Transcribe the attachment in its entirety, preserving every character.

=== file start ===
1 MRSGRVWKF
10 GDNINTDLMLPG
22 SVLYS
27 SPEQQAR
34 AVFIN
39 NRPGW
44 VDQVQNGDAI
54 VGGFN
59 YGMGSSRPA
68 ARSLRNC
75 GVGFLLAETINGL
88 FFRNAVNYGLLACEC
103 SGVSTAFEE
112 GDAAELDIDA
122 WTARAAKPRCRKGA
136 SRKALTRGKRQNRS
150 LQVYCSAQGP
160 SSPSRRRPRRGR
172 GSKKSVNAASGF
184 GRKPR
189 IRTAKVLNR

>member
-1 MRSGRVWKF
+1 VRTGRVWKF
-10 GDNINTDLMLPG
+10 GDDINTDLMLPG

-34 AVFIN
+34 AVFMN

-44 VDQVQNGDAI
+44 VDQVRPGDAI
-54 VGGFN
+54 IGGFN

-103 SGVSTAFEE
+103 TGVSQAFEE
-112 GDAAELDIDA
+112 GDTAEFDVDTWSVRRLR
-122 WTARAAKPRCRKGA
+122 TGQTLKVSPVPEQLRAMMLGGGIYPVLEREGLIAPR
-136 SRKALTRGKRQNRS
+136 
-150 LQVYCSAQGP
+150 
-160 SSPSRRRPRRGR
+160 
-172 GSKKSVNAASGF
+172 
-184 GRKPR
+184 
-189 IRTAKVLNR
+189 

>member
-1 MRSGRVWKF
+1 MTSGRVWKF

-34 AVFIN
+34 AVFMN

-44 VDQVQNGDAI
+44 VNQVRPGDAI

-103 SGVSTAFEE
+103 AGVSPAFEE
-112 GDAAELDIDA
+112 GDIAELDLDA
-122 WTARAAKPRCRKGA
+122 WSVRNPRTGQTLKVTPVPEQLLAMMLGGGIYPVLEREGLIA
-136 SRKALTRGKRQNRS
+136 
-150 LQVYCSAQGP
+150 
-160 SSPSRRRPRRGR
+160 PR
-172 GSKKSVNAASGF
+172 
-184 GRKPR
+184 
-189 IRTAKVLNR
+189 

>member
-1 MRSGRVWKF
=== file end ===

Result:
1 MRSGRVWKF
10 GDNINTDLMLPG
22 SVLYS
27 SPEQQAR
34 AVFIN
39 NRPGW
44 VDQVQNGDAI
54 VGGFN
59 YGMGSSRPA
68 ARSLRNC
75 GVGFLLAETINGL
88 FFRNAVNYGLLACEC
103 SGVSTAFEE
112 GDAAELDIDA
122 WTARAAKPRCRKGA
136 SRKALTRGKRQNRS
150 LQVYCSAQGP
160 SSPSRRRPRRGR
172 GSKKSVNAASGF
184 GRKPR
189 IRTAKVLNR

>member
-1 MRSGRVWKF
+1 VRTGRVWKF
-10 GDNINTDLMLPG
+10 GDDINTDLMLPG

-34 AVFIN
+34 AVFMN

-44 VDQVQNGDAI
+44 VDQVRPGDAI
-54 VGGFN
+54 IGGFN

-103 SGVSTAFEE
+103 TGVSQAFEE
-112 GDAAELDIDA
+112 GDTAEFDVDTWSVRRLR
-122 WTARAAKPRCRKGA
+122 TGQTLKVSPVPEQLRAMMLGGGIYPVLEREGLIAPR
-136 SRKALTRGKRQNRS
+136 
-150 LQVYCSAQGP
+150 
-160 SSPSRRRPRRGR
+160 
-172 GSKKSVNAASGF
+172 
-184 GRKPR
+184 
-189 IRTAKVLNR
+189 

>member
-1 MRSGRVWKF
+1 MTSGRVWKF

-34 AVFIN
+34 AVFMN

-44 VDQVQNGDAI
+44 VNQVRPGDAI

-103 SGVSTAFEE
+103 AGVSPAFEE
-112 GDAAELDIDA
+112 GDIAELDLDA
-122 WTARAAKPRCRKGA
+122 WSVRNPRTGQTLKVTPVPEQLLAMMLGGGIYPVLEREGLIA
-136 SRKALTRGKRQNRS
+136 
-150 LQVYCSAQGP
+150 
-160 SSPSRRRPRRGR
+160 PR
-172 GSKKSVNAASGF
+172 
-184 GRKPR
+184 
-189 IRTAKVLNR
+189 

>member
-1 MRSGRVWKF